By Rupert Rowling and Grant Smith Oil resumed its decline after the biggest gain since June 2012 as U.S. crude production increased, adding to signs that the global supply glut that has pushed prices to a 5 1/2-year low will persist. West Texas Intermediate futures dropped as much as 2.7 percent in New York. U.S. output surged to 9.19 million barrels a day last week, the fastest pace in weekly records dating back to January 1983, the Energy Information Administration reported yesterday. The Swiss National Bank gave up its minimum exchange rate against the euro, a policy that was intended to shield its economy from the region’s sovereign debt crisis. Crude slid almost 50 percent last year, the most since the 2008 financial crisis, as the Organization of Petroleum Exporting Countries resisted cuts to output amid the U.S. shale boom, exacerbating a surplus estimated by Kuwait at 1.8 million barrels a day. Oil is leading this week’s slide in commodities after a decade-long bull market led companies to boost production and a stronger dollar diminished their allure to investors. The Bloomberg Commodity Index of 22 energy, agriculture and metal products declined yesterday to the lowest level since 2002, extending a … continue reading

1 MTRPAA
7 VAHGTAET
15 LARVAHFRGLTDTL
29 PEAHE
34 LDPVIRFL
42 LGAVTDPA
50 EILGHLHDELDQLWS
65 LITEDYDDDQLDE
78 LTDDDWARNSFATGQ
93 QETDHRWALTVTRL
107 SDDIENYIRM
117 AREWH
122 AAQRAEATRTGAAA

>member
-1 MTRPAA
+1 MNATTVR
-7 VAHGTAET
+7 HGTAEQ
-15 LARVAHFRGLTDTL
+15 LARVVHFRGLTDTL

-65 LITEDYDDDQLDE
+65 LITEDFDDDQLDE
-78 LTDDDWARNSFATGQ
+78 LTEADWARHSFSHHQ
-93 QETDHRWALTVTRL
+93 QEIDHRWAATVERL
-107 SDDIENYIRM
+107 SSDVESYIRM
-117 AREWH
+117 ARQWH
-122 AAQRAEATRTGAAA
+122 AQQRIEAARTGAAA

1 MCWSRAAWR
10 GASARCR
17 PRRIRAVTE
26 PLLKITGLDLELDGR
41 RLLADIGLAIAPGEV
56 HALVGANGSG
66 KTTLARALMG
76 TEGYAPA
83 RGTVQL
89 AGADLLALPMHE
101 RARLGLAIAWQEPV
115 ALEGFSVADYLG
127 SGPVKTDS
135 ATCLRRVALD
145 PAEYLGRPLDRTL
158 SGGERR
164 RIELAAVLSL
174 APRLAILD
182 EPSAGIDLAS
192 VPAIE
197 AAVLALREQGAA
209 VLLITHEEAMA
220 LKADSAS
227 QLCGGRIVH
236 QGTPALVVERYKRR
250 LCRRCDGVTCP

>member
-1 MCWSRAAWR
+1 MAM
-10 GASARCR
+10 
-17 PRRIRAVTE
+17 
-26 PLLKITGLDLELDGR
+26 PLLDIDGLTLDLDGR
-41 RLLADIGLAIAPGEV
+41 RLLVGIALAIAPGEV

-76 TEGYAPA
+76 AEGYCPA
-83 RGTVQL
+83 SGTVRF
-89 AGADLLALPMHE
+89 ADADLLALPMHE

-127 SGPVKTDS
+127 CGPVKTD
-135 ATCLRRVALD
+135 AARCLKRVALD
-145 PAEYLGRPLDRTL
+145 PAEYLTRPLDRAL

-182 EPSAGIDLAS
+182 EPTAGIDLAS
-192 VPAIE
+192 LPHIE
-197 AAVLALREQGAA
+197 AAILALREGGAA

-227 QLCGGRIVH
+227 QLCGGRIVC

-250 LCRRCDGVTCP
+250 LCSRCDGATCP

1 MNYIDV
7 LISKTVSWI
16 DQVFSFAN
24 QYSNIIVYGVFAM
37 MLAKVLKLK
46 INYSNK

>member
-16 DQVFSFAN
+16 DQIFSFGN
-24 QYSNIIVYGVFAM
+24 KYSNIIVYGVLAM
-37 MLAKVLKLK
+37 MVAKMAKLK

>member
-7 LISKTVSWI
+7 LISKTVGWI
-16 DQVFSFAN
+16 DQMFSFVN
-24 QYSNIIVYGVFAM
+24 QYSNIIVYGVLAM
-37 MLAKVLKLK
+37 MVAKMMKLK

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Source: CTRM Center